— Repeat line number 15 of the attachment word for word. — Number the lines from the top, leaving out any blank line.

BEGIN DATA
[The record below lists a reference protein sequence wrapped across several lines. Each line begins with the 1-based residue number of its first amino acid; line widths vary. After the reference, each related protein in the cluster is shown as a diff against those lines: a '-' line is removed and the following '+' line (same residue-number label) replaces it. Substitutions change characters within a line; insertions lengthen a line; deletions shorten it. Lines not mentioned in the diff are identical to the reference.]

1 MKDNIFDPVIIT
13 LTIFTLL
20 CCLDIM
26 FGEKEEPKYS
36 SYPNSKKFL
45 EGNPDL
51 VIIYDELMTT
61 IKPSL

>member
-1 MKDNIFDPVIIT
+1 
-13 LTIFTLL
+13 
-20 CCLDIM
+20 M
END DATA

-20 CCLDIM